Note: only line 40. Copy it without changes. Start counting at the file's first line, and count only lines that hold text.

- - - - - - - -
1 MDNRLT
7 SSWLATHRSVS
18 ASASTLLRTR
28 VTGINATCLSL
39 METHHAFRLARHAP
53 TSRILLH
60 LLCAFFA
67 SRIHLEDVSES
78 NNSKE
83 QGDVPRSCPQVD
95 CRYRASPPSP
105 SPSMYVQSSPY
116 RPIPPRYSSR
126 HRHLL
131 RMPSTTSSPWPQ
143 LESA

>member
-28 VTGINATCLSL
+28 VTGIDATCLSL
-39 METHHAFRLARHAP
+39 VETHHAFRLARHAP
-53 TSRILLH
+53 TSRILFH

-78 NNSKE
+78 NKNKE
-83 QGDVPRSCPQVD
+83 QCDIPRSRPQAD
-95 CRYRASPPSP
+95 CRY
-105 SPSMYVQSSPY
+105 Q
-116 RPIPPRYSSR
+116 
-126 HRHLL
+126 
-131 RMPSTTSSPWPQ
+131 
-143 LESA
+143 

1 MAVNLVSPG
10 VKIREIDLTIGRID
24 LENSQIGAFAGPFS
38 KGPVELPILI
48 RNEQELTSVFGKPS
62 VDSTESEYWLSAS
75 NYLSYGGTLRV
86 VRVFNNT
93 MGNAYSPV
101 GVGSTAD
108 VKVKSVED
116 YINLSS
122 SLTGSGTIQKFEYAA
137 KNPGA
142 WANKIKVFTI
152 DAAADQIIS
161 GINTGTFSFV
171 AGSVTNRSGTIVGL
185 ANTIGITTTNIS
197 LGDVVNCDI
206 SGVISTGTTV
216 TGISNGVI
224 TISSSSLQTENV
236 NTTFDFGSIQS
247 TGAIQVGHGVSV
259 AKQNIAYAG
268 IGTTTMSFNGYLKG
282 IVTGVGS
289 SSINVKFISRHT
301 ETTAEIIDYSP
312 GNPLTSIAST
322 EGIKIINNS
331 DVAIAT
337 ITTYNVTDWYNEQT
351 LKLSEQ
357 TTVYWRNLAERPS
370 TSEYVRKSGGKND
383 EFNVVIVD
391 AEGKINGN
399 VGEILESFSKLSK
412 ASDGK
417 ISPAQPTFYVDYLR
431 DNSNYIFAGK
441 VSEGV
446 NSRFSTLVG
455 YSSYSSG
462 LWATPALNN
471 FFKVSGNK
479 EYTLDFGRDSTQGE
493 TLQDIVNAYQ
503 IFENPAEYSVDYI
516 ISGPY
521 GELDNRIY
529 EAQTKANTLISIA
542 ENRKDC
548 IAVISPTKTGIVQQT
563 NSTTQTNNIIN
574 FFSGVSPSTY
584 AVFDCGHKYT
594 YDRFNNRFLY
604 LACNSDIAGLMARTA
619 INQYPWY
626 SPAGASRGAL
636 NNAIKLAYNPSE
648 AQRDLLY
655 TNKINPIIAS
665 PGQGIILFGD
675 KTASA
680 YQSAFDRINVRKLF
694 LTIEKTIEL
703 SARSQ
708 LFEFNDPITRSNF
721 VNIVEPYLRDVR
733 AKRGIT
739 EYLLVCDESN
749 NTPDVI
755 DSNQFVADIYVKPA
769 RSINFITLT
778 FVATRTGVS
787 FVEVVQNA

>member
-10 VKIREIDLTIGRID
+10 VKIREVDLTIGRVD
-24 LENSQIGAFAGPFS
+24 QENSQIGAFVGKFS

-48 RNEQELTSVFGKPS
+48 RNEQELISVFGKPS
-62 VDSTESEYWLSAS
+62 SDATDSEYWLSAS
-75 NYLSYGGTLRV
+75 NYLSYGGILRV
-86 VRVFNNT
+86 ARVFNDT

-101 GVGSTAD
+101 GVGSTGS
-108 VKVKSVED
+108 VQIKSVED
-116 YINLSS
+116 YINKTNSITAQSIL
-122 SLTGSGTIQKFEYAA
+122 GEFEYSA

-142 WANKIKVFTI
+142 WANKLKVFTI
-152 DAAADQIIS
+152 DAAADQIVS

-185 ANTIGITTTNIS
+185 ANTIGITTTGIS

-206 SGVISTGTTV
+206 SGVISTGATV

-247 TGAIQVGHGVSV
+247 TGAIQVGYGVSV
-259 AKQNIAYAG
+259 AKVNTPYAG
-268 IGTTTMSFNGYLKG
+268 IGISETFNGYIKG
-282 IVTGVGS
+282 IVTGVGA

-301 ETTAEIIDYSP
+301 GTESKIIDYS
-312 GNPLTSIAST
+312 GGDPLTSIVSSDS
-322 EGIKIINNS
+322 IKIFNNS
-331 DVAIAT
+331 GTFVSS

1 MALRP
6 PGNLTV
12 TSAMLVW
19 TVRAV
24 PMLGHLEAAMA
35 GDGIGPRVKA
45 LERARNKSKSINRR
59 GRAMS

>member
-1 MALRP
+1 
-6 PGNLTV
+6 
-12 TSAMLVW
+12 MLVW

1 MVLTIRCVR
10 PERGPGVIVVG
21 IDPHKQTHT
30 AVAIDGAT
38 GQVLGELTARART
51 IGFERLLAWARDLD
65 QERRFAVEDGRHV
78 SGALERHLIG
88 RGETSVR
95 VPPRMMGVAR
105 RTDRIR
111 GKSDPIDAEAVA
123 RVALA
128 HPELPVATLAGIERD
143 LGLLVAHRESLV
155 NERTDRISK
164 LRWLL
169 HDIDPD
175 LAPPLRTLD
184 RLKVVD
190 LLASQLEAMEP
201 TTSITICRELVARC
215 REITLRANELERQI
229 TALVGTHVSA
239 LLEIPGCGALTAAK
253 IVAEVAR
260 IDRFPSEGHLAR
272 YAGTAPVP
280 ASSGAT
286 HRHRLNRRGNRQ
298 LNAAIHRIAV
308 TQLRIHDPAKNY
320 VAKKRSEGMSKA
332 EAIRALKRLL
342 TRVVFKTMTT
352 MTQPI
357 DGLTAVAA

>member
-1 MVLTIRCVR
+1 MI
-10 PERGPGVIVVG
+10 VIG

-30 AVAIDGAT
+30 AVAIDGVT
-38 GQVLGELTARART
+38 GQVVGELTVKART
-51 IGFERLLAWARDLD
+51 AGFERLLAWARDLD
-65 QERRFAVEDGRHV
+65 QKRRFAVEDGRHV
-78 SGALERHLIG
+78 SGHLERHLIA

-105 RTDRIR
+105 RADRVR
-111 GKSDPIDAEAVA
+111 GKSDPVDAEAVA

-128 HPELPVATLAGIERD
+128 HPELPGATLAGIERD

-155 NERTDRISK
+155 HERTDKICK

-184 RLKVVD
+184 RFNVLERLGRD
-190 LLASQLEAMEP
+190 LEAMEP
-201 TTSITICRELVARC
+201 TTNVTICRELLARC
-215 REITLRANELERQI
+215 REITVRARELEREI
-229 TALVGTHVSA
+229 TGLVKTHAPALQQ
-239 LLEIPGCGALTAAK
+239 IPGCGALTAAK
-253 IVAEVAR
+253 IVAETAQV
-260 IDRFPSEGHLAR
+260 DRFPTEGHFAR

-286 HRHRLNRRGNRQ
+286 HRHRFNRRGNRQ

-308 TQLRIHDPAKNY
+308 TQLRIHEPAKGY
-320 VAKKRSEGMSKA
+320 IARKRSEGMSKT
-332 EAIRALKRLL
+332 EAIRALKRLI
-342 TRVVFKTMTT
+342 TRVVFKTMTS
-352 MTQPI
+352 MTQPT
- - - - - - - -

1 MAVNLVSPG